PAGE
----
3. “The two also appeared to use a company, Bridges LLC, to conduct suspicious transactions. Bank officials said they couldn’t determine the purpose of the company, which was incorporated in South Dakota in February 2016. Butina was listed as the ‘sole signer’ on its checking account, but Erickson wrote and signed checks from it.”

    4. In December 2014, Butina “sent a pair of wires from her (Russian) Alfa Bank account to Erickson in the U.S. They totaled $8,000, and Butina noted they were for ‘grant assistant.’ Shortly after (an) email suggesting that she would need money to get her ‘special project’ off the ground, Erickson sent a dozen wires to her Russian bank account for more than $27,000 and an additional $30,000 to a US account.”

    5. Bank officials found that Erickson paid Butina’s rent, “her tuition at American University, and even a monthly furniture bill, and that he received money from individuals described as personal connections. Some of the funds were characterized as ‘family support.’”

    6. Erickson’s “personal and business accounts were overdrawn by a total of $2,300. He was hit with 77 overdraft fees. He took out payday loans of about $3,000 and had a balance of just $9 in one of his accounts.”

    7. “In summer 2017, the two made about $93,000 in wires, checks, transfers, and cash transactions that were deemed suspicious, including more deposits to Butina’s Russian account. In June and July, Erickson sent two checks labeled ‘Butina retainer’ to a Washington law firm. It appeared to bank examiners that he was filling out checks for her rent and utilities, but she was signing them. She paid a Washington limousine service $5,300.”

    8. This year, Russian banker, politician, lifetime NRA member and NRA donor Alexander Torshin, who is reportedly being investigated by the FBI into whether he “illegally funneled money to the National Rifle Association to help Donald Trump win the presidency” in 2016, was among the Russian oligarchs sanctioned by the U.S. Treasury Department for playing a key role in “advancing Russia’s malign activities.” “Law enforcement sources told BuzzFeed News that tens of millions of dollars in Torshin’s suspicious financial transactions were flagged by Treasury officials working on the FBI’s counterintelligence investigation into Russian influence.”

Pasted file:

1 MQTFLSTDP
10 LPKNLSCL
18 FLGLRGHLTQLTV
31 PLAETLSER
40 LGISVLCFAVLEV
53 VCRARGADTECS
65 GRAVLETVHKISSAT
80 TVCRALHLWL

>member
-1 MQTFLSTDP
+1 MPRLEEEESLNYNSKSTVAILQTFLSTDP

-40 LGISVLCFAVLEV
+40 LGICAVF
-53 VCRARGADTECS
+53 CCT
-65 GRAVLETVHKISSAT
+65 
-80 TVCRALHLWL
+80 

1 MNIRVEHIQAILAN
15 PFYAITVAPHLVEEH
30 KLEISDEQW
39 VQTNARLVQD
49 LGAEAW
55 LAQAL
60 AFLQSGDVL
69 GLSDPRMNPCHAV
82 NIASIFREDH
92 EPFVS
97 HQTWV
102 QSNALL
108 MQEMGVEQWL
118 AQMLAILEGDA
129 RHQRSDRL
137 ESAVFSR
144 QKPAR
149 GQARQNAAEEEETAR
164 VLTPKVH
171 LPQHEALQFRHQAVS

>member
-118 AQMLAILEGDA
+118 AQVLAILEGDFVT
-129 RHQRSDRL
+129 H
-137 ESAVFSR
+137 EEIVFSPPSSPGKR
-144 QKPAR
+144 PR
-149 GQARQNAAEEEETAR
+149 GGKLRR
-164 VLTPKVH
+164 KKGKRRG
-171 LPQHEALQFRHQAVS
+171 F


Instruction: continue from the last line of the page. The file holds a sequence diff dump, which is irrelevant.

9. “Erickson is also the subject of a federal fraud investigation in South Dakota, and some of the transactions flagged by Wells Fargo pertain to that probe, law enforcement sources told BuzzFeed News.”

    10. “BuzzFeed News has also learned that financial dealings by Torshin, Erickson, and Butina were shared with special counsel Robert Mueller’s team and the Senate Intelligence Committee, both of which are investigating Russian interference in the 2016 presidential election.”

    11. In a statement, Butina’s lawyer wrote: “The truth is that a review of Ms. Butina’s banking activities will show no illegal, or even remarkable, activity. As she is a Russian national with a Russian bank account, it is hardly surprising that some of her international transactions triggered reports. It is unfortunate that the FBI chose to leak information based on such reports and/or to allow its investigative concerns to become public.”